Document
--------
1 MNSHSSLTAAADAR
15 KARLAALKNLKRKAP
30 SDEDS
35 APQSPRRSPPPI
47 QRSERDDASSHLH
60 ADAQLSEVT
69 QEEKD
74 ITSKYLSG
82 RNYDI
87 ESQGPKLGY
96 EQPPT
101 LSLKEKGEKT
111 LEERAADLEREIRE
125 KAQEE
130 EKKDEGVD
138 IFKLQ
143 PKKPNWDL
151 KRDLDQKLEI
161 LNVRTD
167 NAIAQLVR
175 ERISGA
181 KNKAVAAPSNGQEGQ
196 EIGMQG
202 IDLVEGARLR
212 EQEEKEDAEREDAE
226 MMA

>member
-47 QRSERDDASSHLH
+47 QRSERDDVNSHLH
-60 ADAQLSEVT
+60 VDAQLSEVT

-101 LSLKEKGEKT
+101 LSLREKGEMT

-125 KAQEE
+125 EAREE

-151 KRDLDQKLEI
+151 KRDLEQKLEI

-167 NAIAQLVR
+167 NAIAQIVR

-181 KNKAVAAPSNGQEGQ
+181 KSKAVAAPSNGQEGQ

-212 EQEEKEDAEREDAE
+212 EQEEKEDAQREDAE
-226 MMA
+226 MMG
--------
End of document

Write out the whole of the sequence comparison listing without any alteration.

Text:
1 MNSHSSLTAAADAR
15 KARLAALKNLKRKAP
30 SDEDS
35 APQSPRRSPPPI
47 QRSERDDASSHLH
60 ADAQLSEVT
69 QEEKD
74 ITSKYLSG
82 RNYDI
87 ESQGPKLGY
96 EQPPT
101 LSLKEKGEKT
111 LEERAADLEREIRE
125 KAQEE
130 EKKDEGVD
138 IFKLQ
143 PKKPNWDL
151 KRDLDQKLEI
161 LNVRTD
167 NAIAQLVR
175 ERISGA
181 KNKAVAAPSNGQEGQ
196 EIGMQG
202 IDLVEGARLR
212 EQEEKEDAEREDAE
226 MMA

>member
-47 QRSERDDASSHLH
+47 QRSERDDVNSHLH
-60 ADAQLSEVT
+60 VDAQLSEVT

-101 LSLKEKGEKT
+101 LSLREKGEMT

-125 KAQEE
+125 EAREE

-151 KRDLDQKLEI
+151 KRDLEQKLEI

-167 NAIAQLVR
+167 NAIAQIVR

-181 KNKAVAAPSNGQEGQ
+181 KSKAVAAPSNGQEGQ

-212 EQEEKEDAEREDAE
+212 EQEEKEDAQREDAE
-226 MMA
+226 MMG